I don’t remember being bullied as a kid, but my younger sister once was.
When she was in junior high, a jealous schoolmate who ran in a small tough pack threatened to “beat up” my quiet, mild-mannered sibling at an unspecified time and day during her walk home from school. Sound familiar?
Back then (in an era before text messaging and bullying awareness), a well-placed phone call to a high school football player friend of mine who knew said bully made that problem go away. Fast. (Rest assured, no kneecaps were broken; the bully went unharmed.)
This was how we rolled back in … well … that YouTube-less decade.
Thankfully, things are different now. Bullying—of both the in-person and cyber variety—is top of mind for not only teachers, guidance counselors and school administrators but also law enforcement, government leaders, celebrities, student activists and the social media universe as a whole. It’s not considered a “part of growing up” anymore. Parents are surely aware of the issue, but getting a child to admit being bullied and by whom is another matter. So is acting on that information once you receive it.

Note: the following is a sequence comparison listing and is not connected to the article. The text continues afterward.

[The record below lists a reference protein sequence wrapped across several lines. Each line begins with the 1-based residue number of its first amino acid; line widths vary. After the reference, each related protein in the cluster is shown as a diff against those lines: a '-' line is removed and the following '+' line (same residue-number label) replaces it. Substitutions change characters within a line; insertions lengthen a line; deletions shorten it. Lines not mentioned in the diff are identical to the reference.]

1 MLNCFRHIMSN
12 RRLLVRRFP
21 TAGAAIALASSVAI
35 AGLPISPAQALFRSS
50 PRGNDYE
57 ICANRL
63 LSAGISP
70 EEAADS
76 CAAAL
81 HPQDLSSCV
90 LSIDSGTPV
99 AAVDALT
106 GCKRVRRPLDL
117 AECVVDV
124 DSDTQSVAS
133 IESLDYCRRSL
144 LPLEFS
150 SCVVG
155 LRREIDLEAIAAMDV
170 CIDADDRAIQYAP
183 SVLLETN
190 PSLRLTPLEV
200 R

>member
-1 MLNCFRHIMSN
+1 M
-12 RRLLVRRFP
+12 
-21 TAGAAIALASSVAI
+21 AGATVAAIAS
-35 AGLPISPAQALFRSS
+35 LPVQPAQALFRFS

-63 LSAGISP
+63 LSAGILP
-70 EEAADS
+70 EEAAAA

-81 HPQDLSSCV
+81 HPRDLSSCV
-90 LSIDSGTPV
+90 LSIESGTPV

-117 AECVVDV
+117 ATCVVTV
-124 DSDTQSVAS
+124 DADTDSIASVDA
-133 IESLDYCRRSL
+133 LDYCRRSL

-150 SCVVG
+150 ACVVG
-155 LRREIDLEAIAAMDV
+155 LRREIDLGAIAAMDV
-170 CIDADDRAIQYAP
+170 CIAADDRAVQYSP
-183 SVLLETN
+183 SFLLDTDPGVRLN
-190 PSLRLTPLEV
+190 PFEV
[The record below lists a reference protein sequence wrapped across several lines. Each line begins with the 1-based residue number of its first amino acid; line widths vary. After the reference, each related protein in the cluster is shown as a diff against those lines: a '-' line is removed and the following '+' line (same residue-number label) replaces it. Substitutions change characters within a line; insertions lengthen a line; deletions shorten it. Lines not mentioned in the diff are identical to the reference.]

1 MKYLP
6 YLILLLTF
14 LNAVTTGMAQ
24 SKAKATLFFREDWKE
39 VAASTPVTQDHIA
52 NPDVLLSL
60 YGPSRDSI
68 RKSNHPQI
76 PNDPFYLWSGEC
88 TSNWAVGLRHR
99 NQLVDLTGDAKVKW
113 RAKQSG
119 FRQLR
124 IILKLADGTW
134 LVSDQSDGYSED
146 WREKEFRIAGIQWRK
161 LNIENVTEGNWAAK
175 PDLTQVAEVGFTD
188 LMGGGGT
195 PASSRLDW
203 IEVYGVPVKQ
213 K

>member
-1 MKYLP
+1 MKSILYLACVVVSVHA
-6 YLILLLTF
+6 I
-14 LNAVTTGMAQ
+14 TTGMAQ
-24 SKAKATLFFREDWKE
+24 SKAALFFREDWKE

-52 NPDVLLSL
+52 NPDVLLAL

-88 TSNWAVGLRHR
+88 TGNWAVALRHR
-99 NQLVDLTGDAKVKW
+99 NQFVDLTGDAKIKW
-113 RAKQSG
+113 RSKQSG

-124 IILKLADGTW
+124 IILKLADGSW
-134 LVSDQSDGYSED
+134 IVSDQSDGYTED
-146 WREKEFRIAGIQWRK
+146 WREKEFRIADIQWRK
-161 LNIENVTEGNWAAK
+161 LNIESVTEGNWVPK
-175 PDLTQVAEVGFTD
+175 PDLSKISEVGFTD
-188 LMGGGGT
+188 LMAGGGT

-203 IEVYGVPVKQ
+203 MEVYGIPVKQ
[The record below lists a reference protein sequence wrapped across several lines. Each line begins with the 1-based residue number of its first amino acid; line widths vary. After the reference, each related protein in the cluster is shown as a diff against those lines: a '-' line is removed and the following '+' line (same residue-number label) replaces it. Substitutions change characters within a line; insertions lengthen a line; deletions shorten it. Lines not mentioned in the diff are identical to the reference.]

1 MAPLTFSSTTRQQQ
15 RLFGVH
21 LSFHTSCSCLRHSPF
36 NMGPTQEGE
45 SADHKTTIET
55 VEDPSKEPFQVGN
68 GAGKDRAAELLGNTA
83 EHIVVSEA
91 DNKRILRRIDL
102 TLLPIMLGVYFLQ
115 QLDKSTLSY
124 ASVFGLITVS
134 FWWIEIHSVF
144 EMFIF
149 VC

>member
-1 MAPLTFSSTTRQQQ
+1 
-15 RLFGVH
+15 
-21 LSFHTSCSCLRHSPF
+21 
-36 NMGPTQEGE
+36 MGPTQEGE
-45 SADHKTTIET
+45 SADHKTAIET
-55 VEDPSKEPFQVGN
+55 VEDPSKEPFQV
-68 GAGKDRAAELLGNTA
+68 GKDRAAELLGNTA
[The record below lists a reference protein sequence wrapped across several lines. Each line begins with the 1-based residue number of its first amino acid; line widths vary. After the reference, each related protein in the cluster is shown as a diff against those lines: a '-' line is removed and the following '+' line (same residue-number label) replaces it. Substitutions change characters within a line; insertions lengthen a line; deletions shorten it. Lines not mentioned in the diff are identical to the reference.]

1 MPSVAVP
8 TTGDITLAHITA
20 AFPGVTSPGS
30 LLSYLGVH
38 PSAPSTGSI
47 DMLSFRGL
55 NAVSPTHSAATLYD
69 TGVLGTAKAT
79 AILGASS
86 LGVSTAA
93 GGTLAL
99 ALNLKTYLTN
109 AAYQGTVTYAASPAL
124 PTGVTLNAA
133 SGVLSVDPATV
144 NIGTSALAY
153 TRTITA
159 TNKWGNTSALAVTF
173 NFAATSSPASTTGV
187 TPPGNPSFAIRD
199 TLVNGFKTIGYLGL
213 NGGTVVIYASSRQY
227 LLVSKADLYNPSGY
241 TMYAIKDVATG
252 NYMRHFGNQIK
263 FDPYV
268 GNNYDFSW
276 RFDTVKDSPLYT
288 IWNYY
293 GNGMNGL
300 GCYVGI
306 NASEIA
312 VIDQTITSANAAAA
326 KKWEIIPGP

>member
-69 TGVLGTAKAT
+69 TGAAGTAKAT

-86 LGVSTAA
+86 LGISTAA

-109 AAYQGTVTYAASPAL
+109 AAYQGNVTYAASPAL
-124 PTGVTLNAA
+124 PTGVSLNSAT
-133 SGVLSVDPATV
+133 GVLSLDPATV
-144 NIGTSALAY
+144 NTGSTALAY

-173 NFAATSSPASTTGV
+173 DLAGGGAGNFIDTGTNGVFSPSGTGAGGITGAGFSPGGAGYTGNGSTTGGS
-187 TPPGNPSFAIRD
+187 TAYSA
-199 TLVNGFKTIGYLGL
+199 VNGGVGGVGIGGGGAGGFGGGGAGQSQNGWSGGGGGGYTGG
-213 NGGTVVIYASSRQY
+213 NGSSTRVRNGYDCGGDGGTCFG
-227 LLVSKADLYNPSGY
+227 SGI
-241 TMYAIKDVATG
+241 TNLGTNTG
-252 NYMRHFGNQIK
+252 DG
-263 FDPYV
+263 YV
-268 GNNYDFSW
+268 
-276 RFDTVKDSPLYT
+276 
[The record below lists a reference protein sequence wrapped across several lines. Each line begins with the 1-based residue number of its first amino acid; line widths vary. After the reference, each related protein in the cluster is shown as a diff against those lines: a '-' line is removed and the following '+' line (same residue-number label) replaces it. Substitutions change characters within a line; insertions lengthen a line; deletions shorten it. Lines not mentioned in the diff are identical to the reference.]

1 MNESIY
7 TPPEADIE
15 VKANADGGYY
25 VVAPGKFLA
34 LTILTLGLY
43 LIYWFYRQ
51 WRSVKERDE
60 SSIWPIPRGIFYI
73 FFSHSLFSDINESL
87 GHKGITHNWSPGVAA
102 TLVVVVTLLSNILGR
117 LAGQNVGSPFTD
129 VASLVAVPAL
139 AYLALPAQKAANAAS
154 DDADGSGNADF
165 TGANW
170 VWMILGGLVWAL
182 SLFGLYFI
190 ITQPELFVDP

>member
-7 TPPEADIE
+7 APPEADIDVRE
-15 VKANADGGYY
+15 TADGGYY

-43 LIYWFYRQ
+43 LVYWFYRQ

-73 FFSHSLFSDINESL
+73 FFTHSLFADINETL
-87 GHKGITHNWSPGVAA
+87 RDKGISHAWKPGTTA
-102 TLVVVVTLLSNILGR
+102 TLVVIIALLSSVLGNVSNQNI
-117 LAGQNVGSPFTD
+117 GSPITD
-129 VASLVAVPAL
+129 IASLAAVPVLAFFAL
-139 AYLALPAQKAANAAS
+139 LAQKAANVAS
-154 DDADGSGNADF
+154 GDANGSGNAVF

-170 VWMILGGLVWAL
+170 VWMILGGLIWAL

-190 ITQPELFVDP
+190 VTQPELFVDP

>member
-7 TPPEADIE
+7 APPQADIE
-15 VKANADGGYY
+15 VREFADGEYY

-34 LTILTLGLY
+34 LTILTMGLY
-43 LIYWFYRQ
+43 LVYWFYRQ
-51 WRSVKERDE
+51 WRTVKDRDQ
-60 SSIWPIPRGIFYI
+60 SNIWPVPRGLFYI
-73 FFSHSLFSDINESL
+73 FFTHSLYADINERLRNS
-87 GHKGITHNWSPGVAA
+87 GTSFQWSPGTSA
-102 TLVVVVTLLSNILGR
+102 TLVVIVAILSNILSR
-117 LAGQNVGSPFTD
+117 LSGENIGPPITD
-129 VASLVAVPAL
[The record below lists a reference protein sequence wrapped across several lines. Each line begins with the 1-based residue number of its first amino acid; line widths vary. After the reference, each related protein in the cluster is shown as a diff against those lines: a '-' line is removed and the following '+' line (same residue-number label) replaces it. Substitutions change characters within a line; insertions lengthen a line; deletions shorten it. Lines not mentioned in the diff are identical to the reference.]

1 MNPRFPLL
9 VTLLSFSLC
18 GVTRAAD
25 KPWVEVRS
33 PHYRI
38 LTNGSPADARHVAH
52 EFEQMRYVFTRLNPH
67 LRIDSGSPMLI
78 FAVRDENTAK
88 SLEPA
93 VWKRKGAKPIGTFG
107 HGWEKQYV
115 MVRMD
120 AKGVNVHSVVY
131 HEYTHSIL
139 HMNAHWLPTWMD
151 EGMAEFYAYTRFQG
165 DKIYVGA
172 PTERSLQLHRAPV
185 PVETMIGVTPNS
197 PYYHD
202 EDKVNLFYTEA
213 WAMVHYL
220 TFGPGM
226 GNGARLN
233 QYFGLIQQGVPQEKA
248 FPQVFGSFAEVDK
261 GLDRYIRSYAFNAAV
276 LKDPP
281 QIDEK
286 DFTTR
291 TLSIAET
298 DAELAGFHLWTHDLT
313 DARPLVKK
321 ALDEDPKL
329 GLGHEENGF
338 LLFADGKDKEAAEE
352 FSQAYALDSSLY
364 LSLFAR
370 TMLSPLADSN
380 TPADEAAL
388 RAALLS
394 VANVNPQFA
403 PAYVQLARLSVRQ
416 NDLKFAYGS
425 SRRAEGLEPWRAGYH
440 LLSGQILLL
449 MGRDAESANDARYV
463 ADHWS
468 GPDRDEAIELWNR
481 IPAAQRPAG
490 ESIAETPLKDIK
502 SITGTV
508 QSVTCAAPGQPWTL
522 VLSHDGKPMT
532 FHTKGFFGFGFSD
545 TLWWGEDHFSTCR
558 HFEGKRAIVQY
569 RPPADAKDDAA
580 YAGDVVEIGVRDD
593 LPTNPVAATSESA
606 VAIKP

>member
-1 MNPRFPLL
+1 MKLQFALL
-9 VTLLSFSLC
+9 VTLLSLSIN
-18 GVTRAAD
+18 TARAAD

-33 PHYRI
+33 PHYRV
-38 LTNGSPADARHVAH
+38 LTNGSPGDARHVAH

- What to look for in a child who is being bullied;
- How to talk about bullying with a child, including conversation starters;
- Information about kids who are at higher risk for bullying; and
- Strategies and resources for stopping bullying in its tracks.
According to the CDC and SAMHSA, nearly one-fifth of all students in grades nine to 12 have been bullied on school property and almost 15% of students in these grades have experienced cyberbullying. As various YouTube videos have shown, the results can be devastating and even fatal. Talking with kids about it can be a powerful antidote. KnowBullying helps you do just that and just possibly without any awkwardness or angst … or that familiar eye-rolling from your tween or teen.
Have no fear: You can download this and other cool mobile government apps with just a few clicks from our USA.gov Apps Gallery.Edit